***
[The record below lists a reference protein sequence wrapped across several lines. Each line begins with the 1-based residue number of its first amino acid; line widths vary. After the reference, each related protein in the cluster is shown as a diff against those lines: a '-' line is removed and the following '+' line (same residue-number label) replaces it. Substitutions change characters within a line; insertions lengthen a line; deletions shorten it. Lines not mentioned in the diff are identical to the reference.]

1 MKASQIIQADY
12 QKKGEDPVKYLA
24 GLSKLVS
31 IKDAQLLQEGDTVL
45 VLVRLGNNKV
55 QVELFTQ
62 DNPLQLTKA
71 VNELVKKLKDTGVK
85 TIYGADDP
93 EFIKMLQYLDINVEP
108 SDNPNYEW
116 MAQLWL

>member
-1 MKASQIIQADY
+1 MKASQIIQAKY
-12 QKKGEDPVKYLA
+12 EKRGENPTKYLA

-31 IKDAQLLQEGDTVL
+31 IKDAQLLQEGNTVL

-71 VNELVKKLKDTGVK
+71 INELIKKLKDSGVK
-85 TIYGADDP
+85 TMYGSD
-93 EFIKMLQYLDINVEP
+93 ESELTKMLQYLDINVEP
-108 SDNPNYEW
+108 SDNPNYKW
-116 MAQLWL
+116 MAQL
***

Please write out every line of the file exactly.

[The record below lists a reference protein sequence wrapped across several lines. Each line begins with the 1-based residue number of its first amino acid; line widths vary. After the reference, each related protein in the cluster is shown as a diff against those lines: a '-' line is removed and the following '+' line (same residue-number label) replaces it. Substitutions change characters within a line; insertions lengthen a line; deletions shorten it. Lines not mentioned in the diff are identical to the reference.]

1 MKASQIIQADY
12 QKKGEDPVKYLA
24 GLSKLVS
31 IKDAQLLQEGDTVL
45 VLVRLGNNKV
55 QVELFTQ
62 DNPLQLTKA
71 VNELVKKLKDTGVK
85 TIYGADDP
93 EFIKMLQYLDINVEP
108 SDNPNYEW
116 MAQLWL

>member
-1 MKASQIIQADY
+1 MKASQIIQAKY
-12 QKKGEDPVKYLA
+12 EKRGENPTKYLA

-31 IKDAQLLQEGDTVL
+31 IKDAQLLQEGNTVL

-71 VNELVKKLKDTGVK
+71 INELIKKLKDSGVK
-85 TIYGADDP
+85 TMYGSD
-93 EFIKMLQYLDINVEP
+93 ESELTKMLQYLDINVEP
-108 SDNPNYEW
+108 SDNPNYKW
-116 MAQLWL
+116 MAQL